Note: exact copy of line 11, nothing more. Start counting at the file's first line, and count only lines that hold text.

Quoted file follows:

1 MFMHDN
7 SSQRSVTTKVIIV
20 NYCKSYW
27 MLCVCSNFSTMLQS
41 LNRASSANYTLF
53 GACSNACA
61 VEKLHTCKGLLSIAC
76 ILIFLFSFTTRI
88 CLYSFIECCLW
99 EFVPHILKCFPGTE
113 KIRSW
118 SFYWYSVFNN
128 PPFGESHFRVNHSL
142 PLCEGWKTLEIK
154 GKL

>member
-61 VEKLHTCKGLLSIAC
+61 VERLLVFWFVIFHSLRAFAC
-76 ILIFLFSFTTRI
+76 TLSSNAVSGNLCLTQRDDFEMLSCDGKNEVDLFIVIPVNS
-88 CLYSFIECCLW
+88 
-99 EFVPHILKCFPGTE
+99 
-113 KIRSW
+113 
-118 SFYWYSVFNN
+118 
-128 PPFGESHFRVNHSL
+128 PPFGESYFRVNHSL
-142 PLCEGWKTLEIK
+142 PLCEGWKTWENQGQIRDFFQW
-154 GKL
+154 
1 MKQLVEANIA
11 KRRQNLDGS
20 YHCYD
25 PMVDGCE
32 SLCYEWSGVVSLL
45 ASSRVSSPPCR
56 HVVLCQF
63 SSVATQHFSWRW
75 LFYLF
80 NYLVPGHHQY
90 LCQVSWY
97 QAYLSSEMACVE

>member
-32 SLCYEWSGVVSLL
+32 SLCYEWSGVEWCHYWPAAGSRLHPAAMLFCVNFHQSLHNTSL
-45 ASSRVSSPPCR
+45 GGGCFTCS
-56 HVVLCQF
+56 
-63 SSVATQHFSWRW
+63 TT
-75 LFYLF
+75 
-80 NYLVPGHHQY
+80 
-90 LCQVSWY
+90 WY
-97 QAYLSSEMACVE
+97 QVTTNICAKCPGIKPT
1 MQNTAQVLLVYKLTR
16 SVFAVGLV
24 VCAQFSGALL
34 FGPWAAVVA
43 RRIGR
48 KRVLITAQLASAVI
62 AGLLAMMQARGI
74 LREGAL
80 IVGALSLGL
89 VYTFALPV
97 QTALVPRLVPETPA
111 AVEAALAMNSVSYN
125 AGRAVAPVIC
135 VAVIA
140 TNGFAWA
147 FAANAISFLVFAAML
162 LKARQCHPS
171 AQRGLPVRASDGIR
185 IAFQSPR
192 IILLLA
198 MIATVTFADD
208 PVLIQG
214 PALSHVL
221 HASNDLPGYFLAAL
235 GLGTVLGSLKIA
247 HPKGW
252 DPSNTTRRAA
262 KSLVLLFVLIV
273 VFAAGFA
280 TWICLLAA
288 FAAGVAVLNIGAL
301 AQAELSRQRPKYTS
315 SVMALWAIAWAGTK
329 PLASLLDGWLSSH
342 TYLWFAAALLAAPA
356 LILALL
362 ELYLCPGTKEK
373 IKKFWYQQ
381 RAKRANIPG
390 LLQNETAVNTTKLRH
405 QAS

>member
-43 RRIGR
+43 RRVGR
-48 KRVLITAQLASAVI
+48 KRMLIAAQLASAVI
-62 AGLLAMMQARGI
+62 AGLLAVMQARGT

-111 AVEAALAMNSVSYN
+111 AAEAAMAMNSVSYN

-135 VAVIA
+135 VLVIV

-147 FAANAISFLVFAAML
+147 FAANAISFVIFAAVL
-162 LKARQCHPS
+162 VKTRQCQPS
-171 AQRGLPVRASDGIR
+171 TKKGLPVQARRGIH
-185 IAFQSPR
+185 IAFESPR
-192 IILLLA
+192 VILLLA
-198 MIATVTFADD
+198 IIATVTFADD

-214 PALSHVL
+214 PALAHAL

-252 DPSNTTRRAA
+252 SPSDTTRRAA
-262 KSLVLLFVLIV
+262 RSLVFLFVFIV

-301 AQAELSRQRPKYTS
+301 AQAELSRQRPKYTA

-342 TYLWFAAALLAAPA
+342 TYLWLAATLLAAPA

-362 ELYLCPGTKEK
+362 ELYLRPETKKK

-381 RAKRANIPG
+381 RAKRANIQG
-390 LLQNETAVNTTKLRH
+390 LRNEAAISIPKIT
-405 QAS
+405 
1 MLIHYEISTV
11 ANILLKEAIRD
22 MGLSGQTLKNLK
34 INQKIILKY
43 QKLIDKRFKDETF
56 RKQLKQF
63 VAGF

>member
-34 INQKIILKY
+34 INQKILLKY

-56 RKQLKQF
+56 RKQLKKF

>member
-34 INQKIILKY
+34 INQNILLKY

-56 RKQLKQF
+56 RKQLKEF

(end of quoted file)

113 KIRSW